The USB cable for the Kai is a comfortable length at almost 10 feet long, and can be tucked up into a storage compartment in the upper left of the case. The plastic door of this compartment is notoriously easy to pop off, and this one is no different than prior models. The plastic case is mounted on a metal base, giving the stick a decent bit of weight (nearly 5 pounds). The base features two rubbery patches to help keep the stick from sliding around–in my experience, they aren’t that effective on your lap, but work well on wood or glass tabletops.
In play: the stick performs great. This is a comfortable, well-established stick/button layout, and I experienced no issues with its in-game performance. There’s a good reason these are everywhere–they are quite reliable.
The hidden feature: it’s mod-friendly.
The only reason anyone that already has a fight stick might consider grabbing one of these: with the new color selection, it’s a great opportunity to customize a stick unique to your own personality. And fortunately, this new Kai shares a a distinct trait with its predecessors: it is so easy to mod these with new parts. How easy? Let’s tear off that warranty sticker and look inside.
All you need to modify a Kai is a Philips screwdriver, a flat-head screwdriver (to help remove the joystick balltop), and maybe a plastic pry-tool to help get at some of the buttons, if you feel inclined. The rubberized connectors on the HORI wiring can be popped off the buttons more easily than anything I’ve worked on before, and Sanwa 30mm snap-in buttons can be substituted instantly. (Some of the buttons sit very close to case elements that make them tricky to snap out/in, hence why a pry-tool might help. This also means screw-in buttons won’t fit into some positions.) The Hayabusa can be easily removed from its mounting bracket to make way for a Sanwa JLF–if that’s your stick of choice–or another stick.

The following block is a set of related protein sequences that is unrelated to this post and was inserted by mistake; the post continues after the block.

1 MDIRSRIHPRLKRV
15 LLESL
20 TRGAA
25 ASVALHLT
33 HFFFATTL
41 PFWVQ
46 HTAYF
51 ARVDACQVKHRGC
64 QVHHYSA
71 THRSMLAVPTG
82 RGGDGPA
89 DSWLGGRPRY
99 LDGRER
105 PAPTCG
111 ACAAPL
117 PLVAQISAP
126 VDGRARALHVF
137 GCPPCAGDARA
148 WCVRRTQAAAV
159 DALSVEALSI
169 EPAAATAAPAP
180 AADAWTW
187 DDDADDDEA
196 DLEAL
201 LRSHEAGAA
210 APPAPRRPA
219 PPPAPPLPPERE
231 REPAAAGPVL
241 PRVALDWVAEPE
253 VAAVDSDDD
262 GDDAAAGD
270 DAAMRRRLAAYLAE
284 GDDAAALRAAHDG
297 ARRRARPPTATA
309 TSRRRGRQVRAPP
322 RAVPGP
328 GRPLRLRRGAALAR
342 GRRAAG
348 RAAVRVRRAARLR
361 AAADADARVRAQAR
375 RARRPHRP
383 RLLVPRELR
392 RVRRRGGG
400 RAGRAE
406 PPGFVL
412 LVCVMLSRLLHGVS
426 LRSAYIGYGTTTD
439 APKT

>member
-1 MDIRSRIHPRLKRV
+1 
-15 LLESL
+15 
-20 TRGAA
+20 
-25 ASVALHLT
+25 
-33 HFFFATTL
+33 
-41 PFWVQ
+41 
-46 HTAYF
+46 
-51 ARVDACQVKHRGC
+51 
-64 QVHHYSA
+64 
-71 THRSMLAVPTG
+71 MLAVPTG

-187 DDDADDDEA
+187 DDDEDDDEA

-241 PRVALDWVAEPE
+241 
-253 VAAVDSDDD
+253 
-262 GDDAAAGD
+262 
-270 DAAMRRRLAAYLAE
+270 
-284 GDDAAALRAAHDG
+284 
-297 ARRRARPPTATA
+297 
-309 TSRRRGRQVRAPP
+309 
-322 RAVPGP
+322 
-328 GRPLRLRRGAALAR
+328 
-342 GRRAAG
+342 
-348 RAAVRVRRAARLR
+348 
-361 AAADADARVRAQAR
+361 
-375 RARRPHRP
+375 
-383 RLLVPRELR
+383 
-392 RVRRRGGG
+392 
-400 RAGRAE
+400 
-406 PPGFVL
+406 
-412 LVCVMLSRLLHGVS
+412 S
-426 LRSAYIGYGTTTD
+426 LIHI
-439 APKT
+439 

The PCB is also fairly easy-access, so if you’re intrepid, you can take the modding even further with this one. The case is a little cramped, though, limiting some options. The top panel artwork is also a permanent fixture–meaning for full customization, you’d need to pry off the plexi cover and artwork, and replace–tougher than on some higher-end sticks out there.
The final verdict?
The HORI RAP4 Kai is hard to beat for the price. It’s only slightly more expensive than some budget sticks, that require fairly work-intensive modding to replace their inferior switches with HORI or Sanwa parts. On the other hand, $50 USD more can get you a Razer Panthera, a MadCatz TES+, or the upcoming Qanba Obsidian–which already sport Sanwa Denshi parts, and in some cases very nice additional features–so if you are already a Sanwa fan, you’re going to have to pay extra to add the parts you prefer. But many players are happy with HORI parts–these Hayabusa buttons are very nice–and $150 USD is still easier on the wallet if you’re looking to jump into the fight stick game, or maybe thinking of a new customization project. For that, the Kai works just fine. I expect to keep seeing it at events for years to come.